Preliminary results from North Carolina PFAST Network test of Brunswick County water treatment plant now available


Preliminary results from North Carolina PFAST Network test of Brunswick County water treatment plant now available


Bolivia, N.C. – The North Carolina Per and Polyfluoroalkyl Substances Testing (PFAST) Network has released preliminary results from an analysis of poly- and perfluoroalkyl substances (PFAS) compounds in raw water samples collected from Brunswick County’s drinking water treatment plant May 29, 2019.

Brunswick County is committed to providing all citizens with the most up-to-date, transparent and accurate information about the health and safety of our water supply, as well as developments related to the most effective treatment methods.

“In the best interest of transparency with our residents, we want to provide them the same results and information presented to us from PFAST,” County Manager Ann Hardy said.

A copy of the full preliminary report is available here:

PFAS compounds are not currently regulated as drinking water contaminants by the United States Environmental Protection Agency (US EPA) or the North Carolina Department of Environmental Quality (NC DEQ), therefore the measurements reported here are not intended to be used in enforcement actions.

The US EPA has established a lifetime health advisory level (HAL) of 70 ppt for combined perfluorooctanoic acid (PFOA) and perfluorooctane sulfonate (PFOS) in drinking water. In addition, the NC DHHS has established a provisional health goal based on risk assessment for GenX in drinking water of 140 ppt. These advisory levels can serve as reference values when evaluating PFAS concentrations reported below for raw drinking water.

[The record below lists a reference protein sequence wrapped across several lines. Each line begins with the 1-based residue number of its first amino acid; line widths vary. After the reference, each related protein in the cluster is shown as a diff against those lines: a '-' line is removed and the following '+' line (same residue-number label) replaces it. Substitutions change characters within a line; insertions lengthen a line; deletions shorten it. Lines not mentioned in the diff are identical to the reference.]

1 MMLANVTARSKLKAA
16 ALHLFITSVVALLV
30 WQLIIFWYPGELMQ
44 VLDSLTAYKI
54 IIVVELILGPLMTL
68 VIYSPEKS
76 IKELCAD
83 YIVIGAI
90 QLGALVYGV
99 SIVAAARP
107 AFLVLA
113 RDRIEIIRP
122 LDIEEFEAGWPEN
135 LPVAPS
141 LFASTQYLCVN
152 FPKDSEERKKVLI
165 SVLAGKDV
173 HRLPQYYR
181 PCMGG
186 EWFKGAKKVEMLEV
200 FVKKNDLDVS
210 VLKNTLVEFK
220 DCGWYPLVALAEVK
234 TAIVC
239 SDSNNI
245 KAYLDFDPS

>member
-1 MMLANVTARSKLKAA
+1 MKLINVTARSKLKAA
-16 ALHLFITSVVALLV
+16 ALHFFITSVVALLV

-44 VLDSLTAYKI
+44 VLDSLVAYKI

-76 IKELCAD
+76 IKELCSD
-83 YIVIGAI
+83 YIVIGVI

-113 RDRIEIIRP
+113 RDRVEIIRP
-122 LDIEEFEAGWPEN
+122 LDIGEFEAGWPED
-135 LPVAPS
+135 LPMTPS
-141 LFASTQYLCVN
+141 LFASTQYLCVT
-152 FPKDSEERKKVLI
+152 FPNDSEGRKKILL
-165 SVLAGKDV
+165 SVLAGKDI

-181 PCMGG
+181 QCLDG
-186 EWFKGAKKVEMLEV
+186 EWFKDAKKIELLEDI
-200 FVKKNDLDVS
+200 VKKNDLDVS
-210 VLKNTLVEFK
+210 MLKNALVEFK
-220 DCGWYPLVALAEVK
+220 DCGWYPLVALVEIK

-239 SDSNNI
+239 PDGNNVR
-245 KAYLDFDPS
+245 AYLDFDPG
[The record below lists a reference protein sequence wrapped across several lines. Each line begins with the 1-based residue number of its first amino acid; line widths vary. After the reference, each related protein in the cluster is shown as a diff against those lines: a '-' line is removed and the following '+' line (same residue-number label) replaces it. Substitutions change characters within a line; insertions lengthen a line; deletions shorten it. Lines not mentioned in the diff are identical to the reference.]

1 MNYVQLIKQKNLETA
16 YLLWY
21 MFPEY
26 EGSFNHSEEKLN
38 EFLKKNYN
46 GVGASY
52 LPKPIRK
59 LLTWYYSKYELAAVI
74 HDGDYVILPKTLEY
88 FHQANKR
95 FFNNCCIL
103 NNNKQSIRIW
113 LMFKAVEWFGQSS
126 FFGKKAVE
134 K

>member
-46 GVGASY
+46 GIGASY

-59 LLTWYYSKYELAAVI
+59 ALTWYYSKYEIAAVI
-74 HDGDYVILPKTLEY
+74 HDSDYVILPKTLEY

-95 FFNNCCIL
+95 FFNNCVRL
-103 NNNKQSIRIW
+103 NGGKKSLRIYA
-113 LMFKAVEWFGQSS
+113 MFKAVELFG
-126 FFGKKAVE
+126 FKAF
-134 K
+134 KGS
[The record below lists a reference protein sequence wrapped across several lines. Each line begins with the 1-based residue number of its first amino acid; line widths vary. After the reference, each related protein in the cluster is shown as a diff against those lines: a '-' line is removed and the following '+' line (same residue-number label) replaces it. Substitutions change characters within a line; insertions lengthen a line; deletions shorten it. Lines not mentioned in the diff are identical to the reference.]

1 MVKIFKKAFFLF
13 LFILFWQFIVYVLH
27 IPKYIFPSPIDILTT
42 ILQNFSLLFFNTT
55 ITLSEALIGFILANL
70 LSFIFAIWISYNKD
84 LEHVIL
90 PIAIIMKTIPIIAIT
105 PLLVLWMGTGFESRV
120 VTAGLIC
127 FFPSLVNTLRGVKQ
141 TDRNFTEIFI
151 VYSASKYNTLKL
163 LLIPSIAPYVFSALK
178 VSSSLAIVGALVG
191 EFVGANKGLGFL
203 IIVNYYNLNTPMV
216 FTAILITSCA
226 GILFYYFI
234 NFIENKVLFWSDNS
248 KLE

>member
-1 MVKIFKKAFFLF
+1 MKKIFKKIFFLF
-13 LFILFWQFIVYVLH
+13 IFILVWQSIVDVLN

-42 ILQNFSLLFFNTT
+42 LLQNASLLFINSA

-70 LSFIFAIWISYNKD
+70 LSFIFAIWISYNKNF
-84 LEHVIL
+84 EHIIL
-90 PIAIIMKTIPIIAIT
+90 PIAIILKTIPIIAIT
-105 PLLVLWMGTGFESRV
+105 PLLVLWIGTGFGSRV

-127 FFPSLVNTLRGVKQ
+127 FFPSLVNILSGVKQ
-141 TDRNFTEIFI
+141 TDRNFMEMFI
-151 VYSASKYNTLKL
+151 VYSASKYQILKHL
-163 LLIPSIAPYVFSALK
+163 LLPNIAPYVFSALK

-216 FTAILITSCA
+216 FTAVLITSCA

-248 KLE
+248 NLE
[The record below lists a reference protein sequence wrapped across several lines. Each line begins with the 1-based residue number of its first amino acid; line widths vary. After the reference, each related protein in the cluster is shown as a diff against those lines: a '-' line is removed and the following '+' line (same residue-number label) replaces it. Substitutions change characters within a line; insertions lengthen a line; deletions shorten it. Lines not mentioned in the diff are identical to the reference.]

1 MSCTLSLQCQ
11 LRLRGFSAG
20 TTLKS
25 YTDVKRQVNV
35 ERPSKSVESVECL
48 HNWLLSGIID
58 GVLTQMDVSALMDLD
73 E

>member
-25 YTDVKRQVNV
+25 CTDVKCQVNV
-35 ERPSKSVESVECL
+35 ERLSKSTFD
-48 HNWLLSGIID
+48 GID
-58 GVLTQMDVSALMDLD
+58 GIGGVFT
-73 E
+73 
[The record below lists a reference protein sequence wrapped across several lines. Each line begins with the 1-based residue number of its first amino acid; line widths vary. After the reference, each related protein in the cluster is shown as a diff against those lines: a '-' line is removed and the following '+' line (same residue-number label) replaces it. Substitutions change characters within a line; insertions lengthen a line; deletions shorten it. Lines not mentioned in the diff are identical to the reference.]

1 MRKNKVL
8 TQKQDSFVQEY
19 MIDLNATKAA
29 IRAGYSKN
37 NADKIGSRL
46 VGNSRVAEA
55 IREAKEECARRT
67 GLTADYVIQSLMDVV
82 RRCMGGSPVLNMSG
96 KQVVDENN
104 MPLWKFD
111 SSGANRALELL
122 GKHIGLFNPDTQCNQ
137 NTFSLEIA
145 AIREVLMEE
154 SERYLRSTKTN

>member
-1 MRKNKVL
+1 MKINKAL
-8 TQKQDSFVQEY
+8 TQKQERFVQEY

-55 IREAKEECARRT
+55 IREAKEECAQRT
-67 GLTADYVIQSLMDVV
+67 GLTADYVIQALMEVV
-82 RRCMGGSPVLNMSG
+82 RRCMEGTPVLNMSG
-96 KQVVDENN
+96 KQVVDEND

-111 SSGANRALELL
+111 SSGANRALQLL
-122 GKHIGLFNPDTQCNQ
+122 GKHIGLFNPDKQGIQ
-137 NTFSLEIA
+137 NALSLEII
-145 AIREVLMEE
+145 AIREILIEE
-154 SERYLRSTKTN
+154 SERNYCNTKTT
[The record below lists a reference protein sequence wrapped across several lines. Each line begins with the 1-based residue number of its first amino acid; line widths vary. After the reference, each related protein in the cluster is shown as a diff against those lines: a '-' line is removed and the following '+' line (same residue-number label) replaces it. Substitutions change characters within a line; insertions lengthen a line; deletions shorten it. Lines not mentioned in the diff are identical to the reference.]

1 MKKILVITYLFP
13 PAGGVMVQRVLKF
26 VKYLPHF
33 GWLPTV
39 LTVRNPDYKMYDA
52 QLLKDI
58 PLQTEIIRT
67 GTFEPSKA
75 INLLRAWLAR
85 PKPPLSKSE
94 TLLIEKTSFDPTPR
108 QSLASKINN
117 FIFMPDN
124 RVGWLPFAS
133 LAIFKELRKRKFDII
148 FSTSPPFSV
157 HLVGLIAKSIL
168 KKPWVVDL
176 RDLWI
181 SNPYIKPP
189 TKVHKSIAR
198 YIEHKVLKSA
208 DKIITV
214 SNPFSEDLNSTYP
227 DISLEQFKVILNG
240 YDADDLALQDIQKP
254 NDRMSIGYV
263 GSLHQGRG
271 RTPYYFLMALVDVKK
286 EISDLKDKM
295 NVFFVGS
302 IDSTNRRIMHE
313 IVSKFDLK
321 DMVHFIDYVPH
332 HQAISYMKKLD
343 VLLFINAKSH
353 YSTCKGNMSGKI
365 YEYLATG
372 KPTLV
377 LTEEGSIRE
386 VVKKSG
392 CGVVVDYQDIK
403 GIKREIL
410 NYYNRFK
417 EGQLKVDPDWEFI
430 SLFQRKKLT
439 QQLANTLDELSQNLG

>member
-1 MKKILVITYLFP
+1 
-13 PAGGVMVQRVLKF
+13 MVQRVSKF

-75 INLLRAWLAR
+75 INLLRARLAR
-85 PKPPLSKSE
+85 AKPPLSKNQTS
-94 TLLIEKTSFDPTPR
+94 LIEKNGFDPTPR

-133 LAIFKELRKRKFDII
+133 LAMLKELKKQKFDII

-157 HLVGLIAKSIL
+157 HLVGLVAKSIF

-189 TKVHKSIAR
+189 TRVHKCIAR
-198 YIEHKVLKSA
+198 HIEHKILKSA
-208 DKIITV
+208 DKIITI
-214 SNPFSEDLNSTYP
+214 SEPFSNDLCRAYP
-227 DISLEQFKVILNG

Concentrations of individual PFAS are reported in units of parts-per-trillion (ppt, i.e., nanogram of chemical per liter water). The preliminary results from Brunswick County’s May 29 sample are as follows:

  • The sum of PFOA and PFOS was 19 ppt. This represents 27.1 percent of the EPA health advisory level (HAL) of 70 ppt for PFOA + PFOS.
  • The concentration of GenX was 28.1 ppt. This represents 20.1 percent of the North Carolina Department of Health and Human Services health goal for GenX.
  • The total PFAS concentration was 395.4 ppt.

Based on these results, the Brunswick County water sample is still below the EPA’s health advisory level for PFOA + PFOS and the State’s DHHS health goal for GenX.

According to PFAST, the initial chemical analysis shows higher levels of PFAS compounds in the Brunswick County water sample compared to typical background PFAS concentrations observed in drinking water sources. The compound PFMOAA is the most present in the May 29 sample, contributing the majority of the total PFAS concentration test result.

At this time, the EPA does not have sufficient information to calculate an established health goal for some PFAS like the PFMOAA compound. The County’s Public Utilities team continues to monitor PFAS like PFMOAA, GenX and more through regular testing.

What We Are Doing to Protect Our Water

Providing safe, reliable and affordable water service to our communities is one of the top priorities for Brunswick County’s Board of Commissioners and administrators. Since 2010, the County’s leaders have worked extensively on upgrading and expanding capacity at the Northwest Water Treatment Plant, including the development of a low-pressure reverse osmosis treatment system.